One of the frequently asked questions is what it is like to work on a system that implements a frontend based on ViewModel Composition techniques. I covered the ViewModel Composition theory and the technical part from A to Z, but I never touched on what it means to do it effectively.

Looking for a ViewModel Composition framework? Take a look at the open source ServiceComposer.AspNetCore.

This article won’t be one of those “real world” kinds of articles that usually have nothing to do with the real world. It’s near to impossible to represent the real world in an article. Maybe a book can aim to do it. Maybe.

ViewModel Composition and UI Composition, or micro-frontends if you prefer, are challenging. They require a deep understanding of the architectural concepts, underlying technologies and technical stacks, and deployment pipelines and tools.

For a detailed description of ViewModel and UI Composition differences, have a look at my “On ViewModel Composition and UI Composition” article.

Instead of modeling a real-world scenario, I’ll use a trivial one that comes with all the challenges anyway. And hopefully, it’ll be detailed enough to provide insights on designing a real system using ViewModel Composition techniques.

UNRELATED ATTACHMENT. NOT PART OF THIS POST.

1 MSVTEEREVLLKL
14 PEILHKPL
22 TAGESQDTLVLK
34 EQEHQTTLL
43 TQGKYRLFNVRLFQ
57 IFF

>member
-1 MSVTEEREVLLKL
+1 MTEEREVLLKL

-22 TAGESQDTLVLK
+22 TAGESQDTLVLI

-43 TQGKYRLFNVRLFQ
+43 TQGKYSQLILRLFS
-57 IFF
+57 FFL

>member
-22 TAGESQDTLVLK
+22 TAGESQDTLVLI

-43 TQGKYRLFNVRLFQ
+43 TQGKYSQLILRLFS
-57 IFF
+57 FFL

As usual, if you have any questions, please, do not hesitate to get in touch. Either using the comments below or the contact form.

Architecture view models

Imagine a trivial scenario where we’re composing data from two services in one ViewModel to serve the frontend:

graph LR subgraph Webserver A A[[Rest API]] end subgraph Webserver B B[[Rest API]] end subgraph Composition Gateway A --> AH[[Composition Handler A]] B --> BH[[Composition Handler B]] AH --> VM[ViewModel] BH --> VM[ViewModel] end subgraph Browser VM-->F[[Frontend]] end

If we’re building a distributed system, we’re probably also following, more or less intentionally, the 4+1 architecture view model.

The presented diagram is a mix of the physical and process views. It’s strictly neither of the two. However, it’s useful for our discussion because, in some way, it’s the final state: Whatever we’re doing, the system, when deployed in production, needs to look like that.

The logical view, however, is quite different:

graph LR subgraph Logical service A A((Data)) A --> AH[Composition Handler A] end subgraph Logical service B B((Data)) B --> BH[Composition Handler B] end subgraph Branding service AH --> VM[ViewModel] BH --> VM VM-->F[Presentation] end